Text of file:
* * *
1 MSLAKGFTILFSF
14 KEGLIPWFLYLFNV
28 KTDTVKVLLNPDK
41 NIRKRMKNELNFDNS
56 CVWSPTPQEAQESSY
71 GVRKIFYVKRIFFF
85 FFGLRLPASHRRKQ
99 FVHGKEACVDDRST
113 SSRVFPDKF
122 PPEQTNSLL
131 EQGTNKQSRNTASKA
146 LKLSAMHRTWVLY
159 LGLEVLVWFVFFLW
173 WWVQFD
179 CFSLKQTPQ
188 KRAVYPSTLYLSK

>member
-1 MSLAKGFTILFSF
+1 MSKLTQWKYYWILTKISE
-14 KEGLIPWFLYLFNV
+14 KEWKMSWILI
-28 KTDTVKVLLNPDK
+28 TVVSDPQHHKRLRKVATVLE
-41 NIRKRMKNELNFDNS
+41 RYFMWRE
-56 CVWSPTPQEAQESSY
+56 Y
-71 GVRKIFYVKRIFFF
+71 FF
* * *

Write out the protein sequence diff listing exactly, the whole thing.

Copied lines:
1 MSLAKGFTILFSF
14 KEGLIPWFLYLFNV
28 KTDTVKVLLNPDK
41 NIRKRMKNELNFDNS
56 CVWSPTPQEAQESSY
71 GVRKIFYVKRIFFF
85 FFGLRLPASHRRKQ
99 FVHGKEACVDDRST
113 SSRVFPDKF
122 PPEQTNSLL
131 EQGTNKQSRNTASKA
146 LKLSAMHRTWVLY
159 LGLEVLVWFVFFLW
173 WWVQFD
179 CFSLKQTPQ
188 KRAVYPSTLYLSK

>member
-1 MSLAKGFTILFSF
+1 MSKLTQWKYYWILTKISE
-14 KEGLIPWFLYLFNV
+14 KEWKMSWILI
-28 KTDTVKVLLNPDK
+28 TVVSDPQHHKRLRKVATVLE
-41 NIRKRMKNELNFDNS
+41 RYFMWRE
-56 CVWSPTPQEAQESSY
+56 Y
-71 GVRKIFYVKRIFFF
+71 FF